The past year was exceptional on the European electricity markets, with wholesale prices surging to record highs at the end of the year all over the continent, making no exception in the Nordics. This has reflected on the Imbalance price in the Nordic imbalance settlement countries: The average imbalance price in December was nearly four times higher than the consumption imbalance price in March. The single balance model, that was taken into use on the beginning of November, introduced a single Imbalance Price replacing the former Consumption and Production Imbalance Prices.

The average consumption / imbalance price in Finland, Norway, and Sweden in 2021 was 59 €/MWh, compared to an average price around 40 €/MWh in 2018 and 2019. On the contrary, in 2020 the consumption imbalance price was at a historical low at 15 €/MWh. As the historically high price for the year 2021 was driven by the high prices at the end of the year, the price volatility simultaneously increased towards the end of the year. On November 26th, Imbalance price peaked at 5000 €/MWh for two hours in Finland, Sweden, and Norway (NO3, NO4). Just two days earlier the Imbalance Price was under 3€/MWh for five consecutive hours in the same MBAs.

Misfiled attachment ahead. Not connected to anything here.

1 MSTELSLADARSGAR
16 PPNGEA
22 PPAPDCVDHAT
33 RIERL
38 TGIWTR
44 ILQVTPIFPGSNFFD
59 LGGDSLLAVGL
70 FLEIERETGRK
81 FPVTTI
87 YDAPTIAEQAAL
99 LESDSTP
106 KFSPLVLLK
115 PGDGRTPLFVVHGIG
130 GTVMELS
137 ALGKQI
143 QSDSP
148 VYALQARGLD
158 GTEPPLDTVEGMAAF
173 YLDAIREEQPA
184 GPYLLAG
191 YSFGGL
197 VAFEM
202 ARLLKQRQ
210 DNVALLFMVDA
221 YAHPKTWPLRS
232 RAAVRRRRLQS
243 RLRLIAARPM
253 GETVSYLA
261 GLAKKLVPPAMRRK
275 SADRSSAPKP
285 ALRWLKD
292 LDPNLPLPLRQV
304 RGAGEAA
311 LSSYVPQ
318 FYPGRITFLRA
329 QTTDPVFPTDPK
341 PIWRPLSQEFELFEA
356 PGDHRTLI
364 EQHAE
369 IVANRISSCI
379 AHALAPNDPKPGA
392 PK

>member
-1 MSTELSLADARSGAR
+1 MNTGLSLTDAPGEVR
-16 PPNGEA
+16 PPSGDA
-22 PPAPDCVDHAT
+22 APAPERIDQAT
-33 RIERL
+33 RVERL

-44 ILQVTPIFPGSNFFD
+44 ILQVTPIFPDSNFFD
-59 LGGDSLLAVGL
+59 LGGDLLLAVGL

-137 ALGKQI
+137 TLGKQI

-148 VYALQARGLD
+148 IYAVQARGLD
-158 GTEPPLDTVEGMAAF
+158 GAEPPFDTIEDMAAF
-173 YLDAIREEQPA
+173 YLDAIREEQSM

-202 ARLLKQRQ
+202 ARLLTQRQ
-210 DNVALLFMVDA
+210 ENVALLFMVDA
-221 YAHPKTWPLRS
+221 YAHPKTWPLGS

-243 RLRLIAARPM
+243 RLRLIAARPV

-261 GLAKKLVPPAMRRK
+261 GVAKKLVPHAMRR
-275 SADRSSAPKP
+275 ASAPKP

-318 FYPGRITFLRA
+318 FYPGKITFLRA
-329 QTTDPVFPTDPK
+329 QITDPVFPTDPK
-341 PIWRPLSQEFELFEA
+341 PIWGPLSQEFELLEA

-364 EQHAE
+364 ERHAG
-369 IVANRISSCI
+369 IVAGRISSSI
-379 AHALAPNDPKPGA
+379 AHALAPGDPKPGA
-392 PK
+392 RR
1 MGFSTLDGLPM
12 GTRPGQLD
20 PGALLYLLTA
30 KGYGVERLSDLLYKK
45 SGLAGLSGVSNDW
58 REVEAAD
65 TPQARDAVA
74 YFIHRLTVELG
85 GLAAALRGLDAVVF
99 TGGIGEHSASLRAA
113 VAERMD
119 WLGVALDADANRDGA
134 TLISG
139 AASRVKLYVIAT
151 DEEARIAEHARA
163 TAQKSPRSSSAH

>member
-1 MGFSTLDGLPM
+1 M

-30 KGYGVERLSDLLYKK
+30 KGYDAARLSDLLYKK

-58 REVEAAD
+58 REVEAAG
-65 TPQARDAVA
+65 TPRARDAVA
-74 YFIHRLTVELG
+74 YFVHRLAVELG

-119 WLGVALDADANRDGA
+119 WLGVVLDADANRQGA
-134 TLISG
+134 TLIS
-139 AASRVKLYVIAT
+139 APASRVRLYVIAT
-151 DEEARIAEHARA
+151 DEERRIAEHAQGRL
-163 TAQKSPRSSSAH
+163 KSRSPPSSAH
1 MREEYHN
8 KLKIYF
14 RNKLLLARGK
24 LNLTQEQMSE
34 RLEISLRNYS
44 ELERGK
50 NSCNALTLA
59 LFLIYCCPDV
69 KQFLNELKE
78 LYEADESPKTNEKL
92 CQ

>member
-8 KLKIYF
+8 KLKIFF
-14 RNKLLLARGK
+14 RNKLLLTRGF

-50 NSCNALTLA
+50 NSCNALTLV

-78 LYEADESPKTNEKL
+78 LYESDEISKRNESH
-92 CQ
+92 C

The price rises have been relatively similar across the countries in the Nordic system. In all the countries, there has been an accelerating rise from summer towards December, with a minor decline in October. Of the Nordic countries, the price in Finland has risen most in Q4 compared to the first half of the year, more than 170 %. Denmark, which joined the Nordic imbalance settlement in February, comes close with a rise of 166 %. In Norway and Sweden, the rise has been a bit more modest, 135% and 122 % respectfully.